And cleanse me from my sin.
For I know my transgressions,
And my sin is ever before me.
Against Thee, Thee only, I have sinned
And done what is evil in Thy sight,
So that Thou art justified when Thou dost speak
And blameless when Thou dost judge.

Behold, I was brought forth in iniquity,
And in sin my mother conceived me.
Behold, Thou dost desire truth in the innermost being,
And in the hidden part Thou wilt make me know wisdom.
Purify me with hyssop, and I shall be clean;
Wash me, and I shall be whiter than snow.
Make me to hear joy and gladness,
Let the bones which Thou hast broken rejoice.
Hide Thy face from my sins
And blot out all my iniquities.

Create in me a clean heart, O God,
And renew a steadfast spirit within me.
Do not cast me away from Thy presence
And do not take Thy Holy Spirit from me.
Restore to me the joy of Thy salvation
And sustain me with a willing spirit.
Then I will teach transgressors Thy ways,
And sinners will be converted to Thee.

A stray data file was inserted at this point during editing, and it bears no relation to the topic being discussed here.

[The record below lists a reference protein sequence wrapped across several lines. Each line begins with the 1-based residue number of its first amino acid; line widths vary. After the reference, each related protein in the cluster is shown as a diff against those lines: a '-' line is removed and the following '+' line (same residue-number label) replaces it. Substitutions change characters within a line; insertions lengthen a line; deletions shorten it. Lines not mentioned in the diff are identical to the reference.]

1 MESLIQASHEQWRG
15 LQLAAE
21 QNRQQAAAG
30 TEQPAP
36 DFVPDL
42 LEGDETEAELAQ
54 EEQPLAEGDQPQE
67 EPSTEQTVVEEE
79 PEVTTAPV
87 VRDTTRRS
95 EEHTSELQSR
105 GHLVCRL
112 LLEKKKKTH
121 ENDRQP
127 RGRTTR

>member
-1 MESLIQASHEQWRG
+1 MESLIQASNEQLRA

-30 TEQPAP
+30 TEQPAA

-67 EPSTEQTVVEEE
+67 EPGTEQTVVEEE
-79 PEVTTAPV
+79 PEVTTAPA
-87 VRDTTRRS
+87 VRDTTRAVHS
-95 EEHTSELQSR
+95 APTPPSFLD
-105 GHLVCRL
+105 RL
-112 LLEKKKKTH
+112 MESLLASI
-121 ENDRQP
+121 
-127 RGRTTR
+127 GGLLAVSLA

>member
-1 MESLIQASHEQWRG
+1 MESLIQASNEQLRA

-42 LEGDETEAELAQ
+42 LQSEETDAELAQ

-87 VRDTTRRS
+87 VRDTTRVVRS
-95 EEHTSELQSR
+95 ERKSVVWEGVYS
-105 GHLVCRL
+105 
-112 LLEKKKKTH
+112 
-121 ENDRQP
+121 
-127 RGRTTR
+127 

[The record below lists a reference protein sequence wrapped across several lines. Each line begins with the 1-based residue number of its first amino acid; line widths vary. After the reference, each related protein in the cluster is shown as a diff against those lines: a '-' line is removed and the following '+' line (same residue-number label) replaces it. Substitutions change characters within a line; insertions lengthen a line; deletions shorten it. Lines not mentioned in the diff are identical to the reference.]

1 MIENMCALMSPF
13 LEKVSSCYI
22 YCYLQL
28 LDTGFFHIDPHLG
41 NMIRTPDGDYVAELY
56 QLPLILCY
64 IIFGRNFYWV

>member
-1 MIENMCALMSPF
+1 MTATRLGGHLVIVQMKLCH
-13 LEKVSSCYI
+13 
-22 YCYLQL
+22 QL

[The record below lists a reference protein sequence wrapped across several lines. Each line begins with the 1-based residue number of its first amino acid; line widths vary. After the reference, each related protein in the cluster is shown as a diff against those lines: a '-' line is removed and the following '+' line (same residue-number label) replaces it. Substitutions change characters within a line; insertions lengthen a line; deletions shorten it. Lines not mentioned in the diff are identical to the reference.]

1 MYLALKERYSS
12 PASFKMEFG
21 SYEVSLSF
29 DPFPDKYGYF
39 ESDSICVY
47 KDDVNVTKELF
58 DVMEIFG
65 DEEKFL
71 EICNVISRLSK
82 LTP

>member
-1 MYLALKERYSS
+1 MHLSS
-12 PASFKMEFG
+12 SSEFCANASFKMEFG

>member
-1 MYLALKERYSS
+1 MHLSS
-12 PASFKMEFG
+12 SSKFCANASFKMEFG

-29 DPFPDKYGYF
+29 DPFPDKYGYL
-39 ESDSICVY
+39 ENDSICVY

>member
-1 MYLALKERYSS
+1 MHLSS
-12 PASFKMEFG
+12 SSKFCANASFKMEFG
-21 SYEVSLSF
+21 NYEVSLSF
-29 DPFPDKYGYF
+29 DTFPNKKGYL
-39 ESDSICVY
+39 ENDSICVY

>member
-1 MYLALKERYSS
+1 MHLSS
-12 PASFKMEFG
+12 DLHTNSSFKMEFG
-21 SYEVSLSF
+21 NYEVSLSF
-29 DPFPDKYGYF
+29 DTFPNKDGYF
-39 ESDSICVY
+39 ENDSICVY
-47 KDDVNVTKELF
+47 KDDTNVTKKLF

Deliver me from bloodguiltiness, O God, Thou God of my salvation;
Then my tongue will joyfully sing of Thy righteousness.
O Lord, open my lips,
That my mouth may declare Thy praise.
For Thou dost not delight in sacrifice, otherwise I would give it;
Thou art not pleased with burnt offering.
The sacrifices of God are a broken spirit;
A broken and a contrite heart, O God, Thou wilt not despise.

By Thy favor do good to Zion;
Build the walls of Jerusalem.
Then Thou wilt delight in righteous sacrifices,
In burnt offering and whole burnt offering;
Then young bulls will be offered on Thine altar.

  1. Matthew 5-7

The Gospel of Matthew is the single most influential piece of writing I have ever read. And within that longer text, the Sermon on the Mount (chapters 5-7) is the cream-filled center. More than anything else, the Sermon on the Mount taught me what it means to be a Christian and how to live a Christian life. If you were stranded on a deserted island and chapters 5-7 of Matthew washed up on shore in a bottle, you would lack for nothing.

When Jesus saw the crowds, He went up on the mountain; and after He sat down, His disciples came to Him. He opened His mouth and began to teach them…

Koi-Koi